Tutorial for Growth curve
Firstly, to design submodel 1, an ODE model was written and simulated for the growth of the bacterial volume depending on a constant growth rate. Here, it was assumed that the concentration of the nutrient does not influence bacterial growth.
Next, the ODE model was modified to take into account the effect the concentration of nutrient inside the bacteria has on the growth rate. This was achieved by using the Hill Function. The Hill function models the cooperativity between a ligand and a macromolecule. So in this case, it links the concentration of nutrients and growth together.
In the final part of step 1, it was assumed that the internal concentration of nutrients (i.e. the nutrient concentration inside the bacteria) varies with time. This resulted in a new ODE model.
To incorporate the consumption of nutrients into the overall model, two more phenomena were embodied into the second submodel to help create an even more realistic model; the increase in bacterial volume, which consumes nutrients and energy, and the fact that there is only a finite amount of nutrients as the culture medium has a finite volume. These two phenomena were modelled.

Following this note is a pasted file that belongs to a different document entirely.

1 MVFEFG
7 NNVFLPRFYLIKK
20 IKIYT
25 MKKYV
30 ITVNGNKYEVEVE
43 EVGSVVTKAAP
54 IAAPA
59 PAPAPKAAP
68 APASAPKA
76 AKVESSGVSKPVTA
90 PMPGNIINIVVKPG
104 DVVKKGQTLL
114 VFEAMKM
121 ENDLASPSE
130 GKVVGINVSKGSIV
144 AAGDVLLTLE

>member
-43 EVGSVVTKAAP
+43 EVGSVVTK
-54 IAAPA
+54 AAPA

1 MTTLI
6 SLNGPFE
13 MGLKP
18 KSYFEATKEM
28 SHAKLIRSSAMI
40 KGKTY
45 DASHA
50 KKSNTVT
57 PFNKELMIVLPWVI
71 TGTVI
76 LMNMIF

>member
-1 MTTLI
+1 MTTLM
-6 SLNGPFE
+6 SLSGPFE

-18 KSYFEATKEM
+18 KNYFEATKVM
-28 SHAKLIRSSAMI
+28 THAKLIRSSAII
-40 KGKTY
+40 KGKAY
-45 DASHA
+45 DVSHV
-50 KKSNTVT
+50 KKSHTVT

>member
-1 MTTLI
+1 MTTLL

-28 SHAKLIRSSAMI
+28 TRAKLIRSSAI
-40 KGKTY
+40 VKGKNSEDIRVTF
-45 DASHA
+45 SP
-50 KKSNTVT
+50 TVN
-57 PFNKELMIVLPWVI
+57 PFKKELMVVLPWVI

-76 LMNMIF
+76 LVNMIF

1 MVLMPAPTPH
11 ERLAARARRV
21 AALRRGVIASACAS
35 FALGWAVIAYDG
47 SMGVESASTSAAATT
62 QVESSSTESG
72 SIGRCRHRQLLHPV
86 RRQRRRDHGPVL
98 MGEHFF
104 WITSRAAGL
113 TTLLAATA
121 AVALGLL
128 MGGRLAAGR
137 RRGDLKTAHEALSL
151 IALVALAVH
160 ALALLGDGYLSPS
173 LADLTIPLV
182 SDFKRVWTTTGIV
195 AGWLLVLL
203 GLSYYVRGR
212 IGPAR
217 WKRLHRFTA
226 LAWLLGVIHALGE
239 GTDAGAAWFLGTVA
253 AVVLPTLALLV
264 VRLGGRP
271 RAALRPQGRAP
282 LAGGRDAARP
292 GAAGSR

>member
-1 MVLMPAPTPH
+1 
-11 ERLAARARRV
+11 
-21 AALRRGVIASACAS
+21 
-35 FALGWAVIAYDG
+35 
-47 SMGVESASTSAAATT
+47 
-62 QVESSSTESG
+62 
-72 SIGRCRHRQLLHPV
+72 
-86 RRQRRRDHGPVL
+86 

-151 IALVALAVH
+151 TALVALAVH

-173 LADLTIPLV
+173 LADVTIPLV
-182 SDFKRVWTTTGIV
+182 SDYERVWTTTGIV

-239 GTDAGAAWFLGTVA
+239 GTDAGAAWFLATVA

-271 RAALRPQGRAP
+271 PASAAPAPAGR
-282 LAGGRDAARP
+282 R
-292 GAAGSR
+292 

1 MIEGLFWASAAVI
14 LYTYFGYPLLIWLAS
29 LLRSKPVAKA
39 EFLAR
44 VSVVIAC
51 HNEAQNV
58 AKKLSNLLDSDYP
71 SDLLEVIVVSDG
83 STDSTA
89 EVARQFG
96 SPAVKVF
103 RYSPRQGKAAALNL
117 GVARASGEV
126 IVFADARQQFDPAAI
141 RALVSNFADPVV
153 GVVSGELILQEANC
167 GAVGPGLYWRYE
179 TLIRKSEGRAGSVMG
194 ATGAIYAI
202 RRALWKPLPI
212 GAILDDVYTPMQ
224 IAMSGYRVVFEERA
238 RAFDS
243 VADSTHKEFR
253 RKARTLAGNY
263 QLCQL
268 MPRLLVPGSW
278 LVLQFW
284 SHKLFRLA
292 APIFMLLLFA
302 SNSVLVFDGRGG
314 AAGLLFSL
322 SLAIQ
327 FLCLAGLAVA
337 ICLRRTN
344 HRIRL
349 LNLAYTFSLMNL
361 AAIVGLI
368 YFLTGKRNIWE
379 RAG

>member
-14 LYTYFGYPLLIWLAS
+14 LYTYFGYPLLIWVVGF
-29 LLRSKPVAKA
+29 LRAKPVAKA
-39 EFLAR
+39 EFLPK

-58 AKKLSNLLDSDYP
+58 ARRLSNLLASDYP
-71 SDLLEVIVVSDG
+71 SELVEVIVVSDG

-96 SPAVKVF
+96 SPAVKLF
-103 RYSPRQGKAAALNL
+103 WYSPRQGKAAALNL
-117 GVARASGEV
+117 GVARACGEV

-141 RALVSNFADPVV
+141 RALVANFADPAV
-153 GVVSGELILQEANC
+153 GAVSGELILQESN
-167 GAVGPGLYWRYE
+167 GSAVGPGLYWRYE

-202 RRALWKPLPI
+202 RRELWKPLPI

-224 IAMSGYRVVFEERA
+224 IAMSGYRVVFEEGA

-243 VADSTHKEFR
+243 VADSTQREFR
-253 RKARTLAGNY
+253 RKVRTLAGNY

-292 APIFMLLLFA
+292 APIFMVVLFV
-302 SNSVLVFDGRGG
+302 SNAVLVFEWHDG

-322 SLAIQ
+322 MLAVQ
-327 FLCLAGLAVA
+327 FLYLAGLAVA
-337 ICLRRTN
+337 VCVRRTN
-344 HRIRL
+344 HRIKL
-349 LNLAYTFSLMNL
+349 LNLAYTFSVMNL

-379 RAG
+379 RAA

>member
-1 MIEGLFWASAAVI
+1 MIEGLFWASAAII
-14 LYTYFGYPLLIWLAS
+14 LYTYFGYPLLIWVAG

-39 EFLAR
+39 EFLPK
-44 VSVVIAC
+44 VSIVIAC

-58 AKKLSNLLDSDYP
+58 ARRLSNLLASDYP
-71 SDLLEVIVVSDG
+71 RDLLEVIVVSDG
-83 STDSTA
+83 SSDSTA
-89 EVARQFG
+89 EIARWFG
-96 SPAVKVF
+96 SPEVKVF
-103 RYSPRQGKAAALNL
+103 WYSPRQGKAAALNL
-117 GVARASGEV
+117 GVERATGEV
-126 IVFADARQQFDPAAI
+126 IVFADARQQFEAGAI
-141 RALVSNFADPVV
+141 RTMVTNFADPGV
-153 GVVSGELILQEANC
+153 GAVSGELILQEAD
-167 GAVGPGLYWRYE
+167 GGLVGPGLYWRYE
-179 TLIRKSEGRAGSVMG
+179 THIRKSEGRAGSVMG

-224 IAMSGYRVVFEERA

The modelling of growth would be continued, given a longer time period, by considering the evolution of the internal concentration of nutrients; the diffusion of nutrients through the membrane of the bacteria. This would further refine the model. Two things would be considered in terms of modelling: the geometric model for B-Subtilis and the diffusion model. Several assumptions would be made. Firstly, the nutrients are not consumed by the metabolism of the bacteria. Secondly, the bacteria in a colony share the same shape. Therefore, their surface and volume are linked by a relation of the kind S = a V^(2/3)
Furthermore, a more complex model can be built. To do this, the way that the replication machinery switches on can be modelled. This model is linked to the internal concentration of nutrients and the growth rate.